Gold climbed to a six-week high on Monday, driven by news that U.S. congressional leaders reached agreement on a COVID-19 aid package, while lockdowns in the United Kingdom soured appetite for riskier assets and added to the metal’s support.
Spot gold rose 0.9% to $1,896.56 per ounce by 0745 GMT, having earlier hit its highest since Nov. 9 at $1,906.46. U.S. gold futures gained 0.8% to $1,904.20.
The $900 billion U.S stimulus deal reached on Sunday comes as the pandemic accelerates, infecting more than 214,000 people in the country each day.
“Now that we’ve got fiscal stimulus behind us, gold has enough momentum to close above $1,900 by year-end and it could climb up to $1,925,” said Stephen Innes, chief global market strategist at financial services firm Axi, adding that dovish Fed policies signalled last week were also supportive.
The Fed last week vowed to keep funnelling cash into financial markets and keep rates low until a U.S. economic recovery is secure.
Aiding gold, Asian stocks slipped as Britain’s health minister suggested tighter curbs in London and southeast England might stay for some time to counter a new coronavirus strain.
Gold has once again regained its safe-haven status as lockdowns have changed sentiment in the broader market, which looked past the pandemic and into a recovery next year instead, said Michael McCarthy, chief strategist at CMC Markets.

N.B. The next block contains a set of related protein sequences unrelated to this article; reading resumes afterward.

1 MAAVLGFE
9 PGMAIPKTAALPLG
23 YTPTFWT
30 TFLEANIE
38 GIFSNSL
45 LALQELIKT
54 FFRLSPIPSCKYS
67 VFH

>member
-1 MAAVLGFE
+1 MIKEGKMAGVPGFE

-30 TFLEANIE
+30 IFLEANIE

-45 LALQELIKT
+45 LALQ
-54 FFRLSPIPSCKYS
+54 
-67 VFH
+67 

Silver rose 4.4% to $26.91 an ounce, having hit its highest since Sept. 16 at $27.38 earlier in the session.
“Silver’s industrial demand is ‘bulletproof’ from the lockdowns as export markets remain open and demand could get another boost from (U.S.) President-elect Joe Biden’s push towards clean energy,” Axi’s Innes said.
Biden’s policies to fight climate change are supportive for silver, which is used in solar panels.
Platinum rose 0.1% to $1,036.87 and palladium fell 0.3% to $2,353.50.
Reporting by Nakul Iyer in Bengaluru; Editing by Aditya Soni and Subhranshu Sahu
A woman wearing a dress made of cash, Germany, 1923.
THESE are the shocking images that reveal the full horror of hyperinflation in post Great War Germany ñ when money was literally worthless. In 1923, Germany was hit by one of the worst cases of hyperinflation in history, with 4.2 trillions marks worth just one American dollar. This out-of-control inflation began somewhat mildly during World War I, as the German government printed unbacked currency and borrowed money to finance military expenditures. The strategy was to pay off the debts by seizing resource-rich territories and imposing reparations on the vanquished Allies. But when Germany lost the war and ended up with massive debts, including huge reparations to be paid to the Allies under the Treaty of Versailles. The country found themselves in economic crisis and increasingly unable to afford the hefty reparation payments.
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